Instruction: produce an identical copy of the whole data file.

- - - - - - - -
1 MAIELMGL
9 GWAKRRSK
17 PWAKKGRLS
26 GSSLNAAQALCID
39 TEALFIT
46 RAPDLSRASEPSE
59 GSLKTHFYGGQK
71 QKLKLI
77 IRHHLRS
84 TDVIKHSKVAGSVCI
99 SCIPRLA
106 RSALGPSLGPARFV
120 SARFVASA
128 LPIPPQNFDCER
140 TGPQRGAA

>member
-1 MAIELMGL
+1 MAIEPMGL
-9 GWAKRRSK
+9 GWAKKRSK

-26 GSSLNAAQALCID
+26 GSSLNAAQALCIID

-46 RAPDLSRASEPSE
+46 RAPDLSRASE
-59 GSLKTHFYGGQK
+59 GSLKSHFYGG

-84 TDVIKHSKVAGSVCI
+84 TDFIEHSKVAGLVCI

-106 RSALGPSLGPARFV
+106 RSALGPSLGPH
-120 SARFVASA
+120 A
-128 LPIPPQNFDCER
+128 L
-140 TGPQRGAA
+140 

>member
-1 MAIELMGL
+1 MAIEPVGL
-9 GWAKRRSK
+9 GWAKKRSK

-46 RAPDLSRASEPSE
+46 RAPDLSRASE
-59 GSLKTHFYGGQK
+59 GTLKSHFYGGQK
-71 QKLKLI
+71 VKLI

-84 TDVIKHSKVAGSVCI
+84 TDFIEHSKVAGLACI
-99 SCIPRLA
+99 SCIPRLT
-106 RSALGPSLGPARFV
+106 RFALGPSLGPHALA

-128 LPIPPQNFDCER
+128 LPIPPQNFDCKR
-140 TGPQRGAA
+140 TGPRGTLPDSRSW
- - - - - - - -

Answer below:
1 MAIELMGL
9 GWAKRRSK
17 PWAKKGRLS
26 GSSLNAAQALCID
39 TEALFIT
46 RAPDLSRASEPSE
59 GSLKTHFYGGQK
71 QKLKLI
77 IRHHLRS
84 TDVIKHSKVAGSVCI
99 SCIPRLA
106 RSALGPSLGPARFV
120 SARFVASA
128 LPIPPQNFDCER
140 TGPQRGAA

>member
-1 MAIELMGL
+1 MAIEPMGL
-9 GWAKRRSK
+9 GWAKKRSK

-26 GSSLNAAQALCID
+26 GSSLNAAQALCIID

-46 RAPDLSRASEPSE
+46 RAPDLSRASE
-59 GSLKTHFYGGQK
+59 GSLKSHFYGG

-84 TDVIKHSKVAGSVCI
+84 TDFIEHSKVAGLVCI

-106 RSALGPSLGPARFV
+106 RSALGPSLGPH
-120 SARFVASA
+120 A
-128 LPIPPQNFDCER
+128 L
-140 TGPQRGAA
+140 

>member
-1 MAIELMGL
+1 MAIEPVGL
-9 GWAKRRSK
+9 GWAKKRSK

-46 RAPDLSRASEPSE
+46 RAPDLSRASE
-59 GSLKTHFYGGQK
+59 GTLKSHFYGGQK
-71 QKLKLI
+71 VKLI

-84 TDVIKHSKVAGSVCI
+84 TDFIEHSKVAGLACI
-99 SCIPRLA
+99 SCIPRLT
-106 RSALGPSLGPARFV
+106 RFALGPSLGPHALA

-128 LPIPPQNFDCER
+128 LPIPPQNFDCKR
-140 TGPQRGAA
+140 TGPRGTLPDSRSW